On 2014-06-30 13:15:23 -0400, Robert Haas wrote:
> On Mon, Jun 30, 2014 at 12:54 PM, Tom Lane <t...@sss.pgh.pa.us> wrote:
> > The existing coding rules also discourage spinlocking within a spinlock,
> > and the reason for that is that there's no very clear upper bound to the
> > time required to obtain a spinlock, so that there would also be no clear
> > upper bound to the time you're holding the original one (thus possibly
> > leading to cascading performance problems).
> Well, as Andres points out, commit
> daa7527afc2274432094ebe7ceb03aa41f916607 made that more of an ironclad
> requirement than a suggestion.  If it's sometimes OK to acquire a
> spinlock from within a spinlock, then that commit was badly misguided;
> but the design of that patch was pretty much driven by your insistence
> that that was never, ever OK.  If that was wrong, then we should
> reconsider that whole commit more broadly; but if it was right, then
> the atomics patch shouldn't drill a hole through it to install an
> exception just for emulating atomics.

Well, since nobody has a problem with the rule of not having nested
spinlocks and since the problems aren't the same I'm failing to see why
we should reconsider this.

My recollection was that we primarily discussed whether it'd be a good
idea to add code to Assert() when spinlocks are nested to which Tom
responded that it's not necessary because critical sections should be
short enough to immmediately see that that's not a problem. Then we
argued a bit back and forth around that.

> I'm personally not convinced that we're approaching this topic in the
> right way.  I'm not convinced that it's at all reasonable to try to
> emulate atomics on platforms that don't have them.  I would punt the
> problem into the next layer and force things like lwlock.c to have
> fallback implementations at that level that don't require atomics, and
> remove those fallback implementations if and when we move the
> goalposts so that all supported platforms must have working atomics
> implementations.

If we're requiring a atomics-less implementation for lwlock.c,
bufmgr. et al. I'll stop working on those features (and by extension on
atomics). It's an utter waste of resources and maintainability trying to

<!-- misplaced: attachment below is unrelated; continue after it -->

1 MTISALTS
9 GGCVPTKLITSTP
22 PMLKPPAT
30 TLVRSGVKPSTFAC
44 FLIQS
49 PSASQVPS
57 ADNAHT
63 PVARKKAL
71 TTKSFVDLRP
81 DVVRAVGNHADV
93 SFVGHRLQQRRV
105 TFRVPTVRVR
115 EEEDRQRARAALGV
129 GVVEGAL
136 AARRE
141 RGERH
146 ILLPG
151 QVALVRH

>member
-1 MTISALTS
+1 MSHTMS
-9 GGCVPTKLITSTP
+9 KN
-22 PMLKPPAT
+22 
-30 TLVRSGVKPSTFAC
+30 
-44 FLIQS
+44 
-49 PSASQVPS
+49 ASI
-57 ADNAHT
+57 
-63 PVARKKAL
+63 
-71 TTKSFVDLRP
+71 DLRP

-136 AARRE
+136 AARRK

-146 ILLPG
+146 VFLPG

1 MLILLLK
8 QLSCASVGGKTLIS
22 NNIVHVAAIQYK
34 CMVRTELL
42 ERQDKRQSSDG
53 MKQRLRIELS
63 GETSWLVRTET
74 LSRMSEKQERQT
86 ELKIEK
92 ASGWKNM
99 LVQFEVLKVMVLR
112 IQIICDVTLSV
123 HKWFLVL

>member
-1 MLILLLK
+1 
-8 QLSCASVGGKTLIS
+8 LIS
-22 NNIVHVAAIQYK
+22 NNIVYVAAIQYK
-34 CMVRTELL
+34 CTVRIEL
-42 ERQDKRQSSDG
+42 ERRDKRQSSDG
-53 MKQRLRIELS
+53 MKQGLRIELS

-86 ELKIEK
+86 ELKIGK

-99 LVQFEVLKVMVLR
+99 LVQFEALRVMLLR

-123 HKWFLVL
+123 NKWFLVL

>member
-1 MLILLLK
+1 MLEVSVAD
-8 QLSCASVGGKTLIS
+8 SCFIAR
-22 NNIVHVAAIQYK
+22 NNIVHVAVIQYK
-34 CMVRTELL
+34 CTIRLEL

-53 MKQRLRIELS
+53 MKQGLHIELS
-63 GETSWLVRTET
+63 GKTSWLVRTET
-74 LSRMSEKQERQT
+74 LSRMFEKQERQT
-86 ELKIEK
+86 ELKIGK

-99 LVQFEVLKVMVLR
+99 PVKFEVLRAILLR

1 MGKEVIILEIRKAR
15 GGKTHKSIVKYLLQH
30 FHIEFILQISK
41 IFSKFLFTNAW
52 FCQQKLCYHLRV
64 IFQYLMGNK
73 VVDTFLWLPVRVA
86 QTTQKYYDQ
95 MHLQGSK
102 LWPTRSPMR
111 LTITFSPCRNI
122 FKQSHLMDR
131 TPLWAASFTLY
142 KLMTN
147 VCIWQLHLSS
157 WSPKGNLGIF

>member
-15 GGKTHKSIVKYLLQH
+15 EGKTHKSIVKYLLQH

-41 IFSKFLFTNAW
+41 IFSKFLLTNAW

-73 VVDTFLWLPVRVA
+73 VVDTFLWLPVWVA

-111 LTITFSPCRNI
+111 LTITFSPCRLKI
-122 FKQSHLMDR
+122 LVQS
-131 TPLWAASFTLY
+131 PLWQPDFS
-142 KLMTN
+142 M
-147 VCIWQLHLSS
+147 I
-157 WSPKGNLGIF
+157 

maintain parallel high level locking algorithms in several pieces of the
codebase. The nonatomic versions will stagnate and won't actually work
under load. I'd rather spend my time on something useful. The spinlock
based atomics emulation is *small*. It's easy to reason about
correctness there.

If we're going that way, we've made a couple of absolute fringe
platforms hold postgres, as actually used in reality, hostage. I think
that's insane.

> People who write code that uses atomics are not
> likely to think about how those algorithms will actually perform when
> those atomics are merely emulated, and I suspect that means that in
> practice platforms that have only emulated atomics are going to
> regress significantly vs. the status quo today.

I think you're overstating the likely performance penalty for
nonparallel platforms/workloads here quite a bit. The platforms without
changes of gettings atomics implemented aren't ones where that's a
likely thing. Yes, you'll see a regression if you run a readonly pgbench
over a 4 node NUMA system - but it's not large. You won't see much of
improved performance in comparison to 9.4, but I think that's primarily

Also it's not like this is something new - the semaphore based fallback
*sucks* but we still have it.

*Many* features in new major versions regress performance for fringe
platforms. That's normal.

> If this patch goes in
> the way it's written right now, then I think it basically amounts to
> throwing platforms that don't have working atomics emulation under the
> bus

Why? Nobody is going to run 9.5 under high performance workloads on such
platforms. They'll be so IO and RAM starved that the spinlocks won't be
the bottleneck.

>, and my vote is that if we're going to do that, we should do it
> explicitly: sorry, we now only support platforms with working atomics.
> You don't have any, so you can't run PostgreSQL.  Have a nice day.

I'd be fine with that. I don't think we're gaining much by those
*But* I don't really see why it's required at this point. The fallback
works and unless you're using semaphore based spinlocks the performance
isn't bad.
The lwlock code doesn't really get slower/faster in comparison to before
when the atomics implementation is backed by semaphores. It's pretty
much the same number of syscalls using the atomics/current implementation.


Andres Freund

 Andres Freund                     http://www.2ndQuadrant.com/
 PostgreSQL Development, 24x7 Support, Training & Services

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